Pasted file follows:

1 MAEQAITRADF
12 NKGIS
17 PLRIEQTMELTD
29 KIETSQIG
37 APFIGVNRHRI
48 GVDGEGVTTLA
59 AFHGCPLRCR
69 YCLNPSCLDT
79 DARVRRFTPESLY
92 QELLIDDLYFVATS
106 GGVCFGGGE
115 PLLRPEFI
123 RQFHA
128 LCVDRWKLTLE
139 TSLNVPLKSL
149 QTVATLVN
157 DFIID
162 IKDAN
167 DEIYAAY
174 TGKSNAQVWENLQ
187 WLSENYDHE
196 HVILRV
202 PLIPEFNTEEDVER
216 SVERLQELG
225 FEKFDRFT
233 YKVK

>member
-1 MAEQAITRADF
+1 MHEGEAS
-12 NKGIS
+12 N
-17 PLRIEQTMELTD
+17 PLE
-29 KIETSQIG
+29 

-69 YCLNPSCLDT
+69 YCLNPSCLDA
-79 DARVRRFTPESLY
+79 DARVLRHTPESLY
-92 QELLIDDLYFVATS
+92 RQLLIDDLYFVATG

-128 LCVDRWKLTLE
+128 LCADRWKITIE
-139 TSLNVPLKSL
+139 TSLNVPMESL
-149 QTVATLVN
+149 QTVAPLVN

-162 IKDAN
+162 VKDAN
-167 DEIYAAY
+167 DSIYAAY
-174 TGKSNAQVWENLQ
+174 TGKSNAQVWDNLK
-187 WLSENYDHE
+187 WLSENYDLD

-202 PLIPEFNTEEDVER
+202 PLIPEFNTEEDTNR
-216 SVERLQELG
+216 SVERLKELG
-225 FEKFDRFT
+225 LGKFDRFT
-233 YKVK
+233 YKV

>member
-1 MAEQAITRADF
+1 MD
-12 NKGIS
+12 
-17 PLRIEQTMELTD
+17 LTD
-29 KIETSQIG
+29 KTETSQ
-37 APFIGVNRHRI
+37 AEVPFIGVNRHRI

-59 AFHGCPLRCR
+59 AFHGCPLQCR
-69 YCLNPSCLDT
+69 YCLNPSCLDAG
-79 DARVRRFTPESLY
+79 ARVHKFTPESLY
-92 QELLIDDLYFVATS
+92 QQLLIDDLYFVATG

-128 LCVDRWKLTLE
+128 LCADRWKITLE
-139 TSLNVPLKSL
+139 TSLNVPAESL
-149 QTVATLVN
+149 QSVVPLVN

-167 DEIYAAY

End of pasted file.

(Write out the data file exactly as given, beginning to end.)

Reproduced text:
1 MAEQAITRADF
12 NKGIS
17 PLRIEQTMELTD
29 KIETSQIG
37 APFIGVNRHRI
48 GVDGEGVTTLA
59 AFHGCPLRCR
69 YCLNPSCLDT
79 DARVRRFTPESLY
92 QELLIDDLYFVATS
106 GGVCFGGGE
115 PLLRPEFI
123 RQFHA
128 LCVDRWKLTLE
139 TSLNVPLKSL
149 QTVATLVN
157 DFIID
162 IKDAN
167 DEIYAAY
174 TGKSNAQVWENLQ
187 WLSENYDHE
196 HVILRV
202 PLIPEFNTEEDVER
216 SVERLQELG
225 FEKFDRFT
233 YKVK

>member
-1 MAEQAITRADF
+1 MHEGEAS
-12 NKGIS
+12 N
-17 PLRIEQTMELTD
+17 PLE
-29 KIETSQIG
+29 

-69 YCLNPSCLDT
+69 YCLNPSCLDA
-79 DARVRRFTPESLY
+79 DARVLRHTPESLY
-92 QELLIDDLYFVATS
+92 RQLLIDDLYFVATG

-128 LCVDRWKLTLE
+128 LCADRWKITIE
-139 TSLNVPLKSL
+139 TSLNVPMESL
-149 QTVATLVN
+149 QTVAPLVN

-162 IKDAN
+162 VKDAN
-167 DEIYAAY
+167 DSIYAAY
-174 TGKSNAQVWENLQ
+174 TGKSNAQVWDNLK
-187 WLSENYDHE
+187 WLSENYDLD

-202 PLIPEFNTEEDVER
+202 PLIPEFNTEEDTNR
-216 SVERLQELG
+216 SVERLKELG
-225 FEKFDRFT
+225 LGKFDRFT
-233 YKVK
+233 YKV

>member
-1 MAEQAITRADF
+1 MD
-12 NKGIS
+12 
-17 PLRIEQTMELTD
+17 LTD
-29 KIETSQIG
+29 KTETSQ
-37 APFIGVNRHRI
+37 AEVPFIGVNRHRI

-59 AFHGCPLRCR
+59 AFHGCPLQCR
-69 YCLNPSCLDT
+69 YCLNPSCLDAG
-79 DARVRRFTPESLY
+79 ARVHKFTPESLY
-92 QELLIDDLYFVATS
+92 QQLLIDDLYFVATG

-128 LCVDRWKLTLE
+128 LCADRWKITLE
-139 TSLNVPLKSL
+139 TSLNVPAESL
-149 QTVATLVN
+149 QSVVPLVN

-167 DEIYAAY